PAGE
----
The war lasted from July 6 until July 20. The British soundly beat him, and he he was forced to flee into modern day Tanzania (German East Africa, at the time). Once there, he was arrested. He escaped, raised an army, attempted to take his throne back and was defeated again on January 15, 1898. This time he was exiled to the Seychelles (which, if you suck at geography like me and didn’t know, is 115 islands forming an archipelago in the Indian Ocean). Since he was stuck on an island, he did not go back to Buganda and actually even eventually converted to the Anglican Church before he died on May 8, 1903. In 1910 his remains were sent back to Uganda where they were interred in the Kasubi Tombs, where his father is buried.
So, okay, I hear you. What’s the big deal about Mwanga? Consider this: in Africa, 36 countries — including Uganda — have criminalized homosexuality. All of them established those laws after being colonized by Europeans. And most of them currently justify those laws by saying that homosexuality isn’t part of their culture, that it was brought to them by Europeans. Aside from some really old, kinda kinky rock art, Mwanga II is some of the best proof against that claim. Also, is it just me or could Chadwick Boseman totally play him in a movie?
This one is going to be long — can’t help it, he did a lot. (In fact, I have cut out so much of this it’s kind of embarrassing. I was just trying to focus in on the gay stuff and the sexy stuff.) He’s also kind of my historical crush — spoiler: I have the worst taste in men. I give you: the poet Lord Byron. Now, he’s from a time before we really had the understanding of sexuality that we have now, but I can say three things for certain. Lord Byron was not heterosexual. Lord Byron was not homosexual. Lord Byron was very sexual.
Lord Byron was born on January 22, 1788 CE in London to parents Captain John “Mad Jack” Byron Gordon and Catherine Gordon — Mad Jack’s second wife. They named their son George Gordon Byron. Between a rocky relationship with his unstable mother, his dad leaving them and then dying in France in 1791 (although, honestly, having read about the dad they were probably better off), and being born with a deformed foot, he definitely wasn’t winning any awards for greatest childhood ever. In 1798, at ten years old, George inherited the title of Baron Byron from his great-uncle (on his father’s side). The title came with very little money — and two properties, one of which his great-uncle had illegally sold (and most of the money Byron inherited was spent on a legal battle concerning that) and the other of which, Newstead Abbey, was run-down to the point of being practically ruins.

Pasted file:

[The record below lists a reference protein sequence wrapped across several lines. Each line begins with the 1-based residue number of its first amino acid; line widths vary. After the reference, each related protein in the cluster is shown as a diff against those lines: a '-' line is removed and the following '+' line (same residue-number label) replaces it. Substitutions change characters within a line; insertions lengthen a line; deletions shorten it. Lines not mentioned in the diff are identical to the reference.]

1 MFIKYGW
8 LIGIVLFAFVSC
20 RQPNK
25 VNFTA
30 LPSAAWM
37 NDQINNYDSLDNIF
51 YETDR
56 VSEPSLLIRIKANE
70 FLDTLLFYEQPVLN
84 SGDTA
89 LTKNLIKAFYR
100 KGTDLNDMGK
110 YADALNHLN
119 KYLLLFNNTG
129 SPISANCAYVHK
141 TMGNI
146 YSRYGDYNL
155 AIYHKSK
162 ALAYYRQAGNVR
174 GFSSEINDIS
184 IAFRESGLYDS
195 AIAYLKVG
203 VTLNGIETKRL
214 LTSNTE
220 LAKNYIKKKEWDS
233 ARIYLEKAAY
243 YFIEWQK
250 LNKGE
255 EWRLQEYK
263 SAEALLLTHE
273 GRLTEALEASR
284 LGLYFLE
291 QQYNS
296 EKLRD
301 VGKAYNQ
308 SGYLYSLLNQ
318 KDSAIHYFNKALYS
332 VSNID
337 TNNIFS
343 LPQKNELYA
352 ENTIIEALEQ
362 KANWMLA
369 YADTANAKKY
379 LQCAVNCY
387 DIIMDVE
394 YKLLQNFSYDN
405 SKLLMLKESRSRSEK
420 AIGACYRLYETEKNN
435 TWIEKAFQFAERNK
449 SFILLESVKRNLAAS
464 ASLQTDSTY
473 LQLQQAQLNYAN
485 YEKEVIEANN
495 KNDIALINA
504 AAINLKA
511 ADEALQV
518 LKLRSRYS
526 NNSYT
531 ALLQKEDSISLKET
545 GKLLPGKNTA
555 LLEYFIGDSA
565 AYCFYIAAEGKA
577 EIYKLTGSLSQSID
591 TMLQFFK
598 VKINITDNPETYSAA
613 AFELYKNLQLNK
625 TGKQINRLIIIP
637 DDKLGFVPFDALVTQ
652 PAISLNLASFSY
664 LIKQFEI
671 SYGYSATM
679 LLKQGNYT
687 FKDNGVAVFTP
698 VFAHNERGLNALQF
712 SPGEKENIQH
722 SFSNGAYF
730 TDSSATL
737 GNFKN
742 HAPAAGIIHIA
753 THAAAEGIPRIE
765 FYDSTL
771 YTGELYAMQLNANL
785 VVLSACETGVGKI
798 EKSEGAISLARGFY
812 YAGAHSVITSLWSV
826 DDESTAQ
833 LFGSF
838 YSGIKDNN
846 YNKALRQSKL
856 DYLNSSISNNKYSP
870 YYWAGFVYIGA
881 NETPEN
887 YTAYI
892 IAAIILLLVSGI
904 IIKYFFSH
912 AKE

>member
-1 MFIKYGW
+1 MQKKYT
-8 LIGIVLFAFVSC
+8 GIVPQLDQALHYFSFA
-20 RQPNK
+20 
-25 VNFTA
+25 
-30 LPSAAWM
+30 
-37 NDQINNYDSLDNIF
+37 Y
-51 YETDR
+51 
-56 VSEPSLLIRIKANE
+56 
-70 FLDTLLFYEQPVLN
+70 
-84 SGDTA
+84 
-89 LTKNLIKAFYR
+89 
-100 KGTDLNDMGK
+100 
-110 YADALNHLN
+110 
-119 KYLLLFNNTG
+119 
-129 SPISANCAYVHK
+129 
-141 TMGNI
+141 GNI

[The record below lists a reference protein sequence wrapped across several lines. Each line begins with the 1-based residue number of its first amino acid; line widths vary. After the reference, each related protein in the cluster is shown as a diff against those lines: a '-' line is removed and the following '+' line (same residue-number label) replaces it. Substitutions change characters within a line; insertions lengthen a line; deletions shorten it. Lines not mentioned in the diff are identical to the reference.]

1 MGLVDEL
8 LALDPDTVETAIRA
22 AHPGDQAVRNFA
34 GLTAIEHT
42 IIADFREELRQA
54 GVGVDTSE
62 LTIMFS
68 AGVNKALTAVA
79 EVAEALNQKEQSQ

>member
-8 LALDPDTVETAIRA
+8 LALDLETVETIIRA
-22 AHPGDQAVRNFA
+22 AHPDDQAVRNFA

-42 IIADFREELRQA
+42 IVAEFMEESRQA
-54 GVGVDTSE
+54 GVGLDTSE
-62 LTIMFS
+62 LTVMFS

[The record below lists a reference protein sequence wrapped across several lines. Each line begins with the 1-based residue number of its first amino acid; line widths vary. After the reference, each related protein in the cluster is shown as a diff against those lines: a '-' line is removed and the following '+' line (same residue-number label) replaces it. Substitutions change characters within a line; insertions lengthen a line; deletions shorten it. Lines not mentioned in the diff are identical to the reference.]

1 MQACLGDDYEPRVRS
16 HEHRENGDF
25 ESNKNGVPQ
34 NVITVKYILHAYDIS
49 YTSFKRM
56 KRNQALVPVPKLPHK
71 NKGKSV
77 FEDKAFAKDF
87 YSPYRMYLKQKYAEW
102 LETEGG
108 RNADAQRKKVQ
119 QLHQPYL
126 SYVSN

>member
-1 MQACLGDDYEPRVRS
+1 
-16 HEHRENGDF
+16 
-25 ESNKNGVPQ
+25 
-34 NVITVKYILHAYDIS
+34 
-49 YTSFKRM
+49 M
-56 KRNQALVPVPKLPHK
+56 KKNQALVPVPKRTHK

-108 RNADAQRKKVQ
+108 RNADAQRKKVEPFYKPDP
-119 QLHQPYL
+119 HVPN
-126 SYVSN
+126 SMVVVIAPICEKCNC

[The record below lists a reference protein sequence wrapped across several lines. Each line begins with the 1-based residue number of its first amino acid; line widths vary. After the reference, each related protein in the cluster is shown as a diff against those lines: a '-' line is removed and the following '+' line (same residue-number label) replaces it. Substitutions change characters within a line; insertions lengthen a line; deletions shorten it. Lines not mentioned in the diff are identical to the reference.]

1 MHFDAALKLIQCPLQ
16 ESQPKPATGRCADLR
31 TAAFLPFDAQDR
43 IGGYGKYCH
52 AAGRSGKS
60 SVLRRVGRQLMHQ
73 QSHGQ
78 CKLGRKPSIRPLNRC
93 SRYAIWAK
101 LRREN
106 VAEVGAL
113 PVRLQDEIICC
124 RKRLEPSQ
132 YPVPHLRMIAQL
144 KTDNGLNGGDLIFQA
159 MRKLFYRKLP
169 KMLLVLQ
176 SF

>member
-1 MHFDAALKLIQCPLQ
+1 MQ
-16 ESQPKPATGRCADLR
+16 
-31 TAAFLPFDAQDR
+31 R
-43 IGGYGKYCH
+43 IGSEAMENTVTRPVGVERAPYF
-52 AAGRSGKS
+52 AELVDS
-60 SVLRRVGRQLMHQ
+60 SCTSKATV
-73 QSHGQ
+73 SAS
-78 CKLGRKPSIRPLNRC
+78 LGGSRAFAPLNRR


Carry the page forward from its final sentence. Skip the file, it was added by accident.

As he reached adolescence he was sent to the school of William Glennie. Glennie and Catherine fought constantly, particularly over control of Byron’s schedule. It was around this time (1800) that Byron first started to dabble in poetry — and, not so coincidentally, also around this time he discovered some of his distant cousins were like really pretty.
His mother pulled him from William Glennie’s school and enrolled Byron at Harrow in 1801. It was while he was attending Harrow that he met his cousin Mary Chaworth — and he fell for her hard. She did not return the feelings at all. In September of 1803, Byron refused to return to school because of this rejection. When he finally did return to school (the next year) he rekindled friendships with a number of boys there. He also began writing letters to his half-sister Augusta Leigh (from his dad’s first marriage). In 1805, Byron’s final year at Harrow, he began a romantic relationship with John Thomas Claridge and he would return to Harrow more than once after his graduation to visit Claridge.
After graduating Harrow, Byron began attending Trinity College in Cambridge. There he met John Edleston — who he became close to. While Byron almost certainly had romantic feelings for Edleston, it is unclear from his writings whether or not that friendship was sexual. He may have kept things PG out of respect for Edleston’s supposed innocence — or maybe he just kept his letters PG because England was getting stricter about penalizing anyone even suspected of engaging in “buggery”. The two had planned on living together, they never did.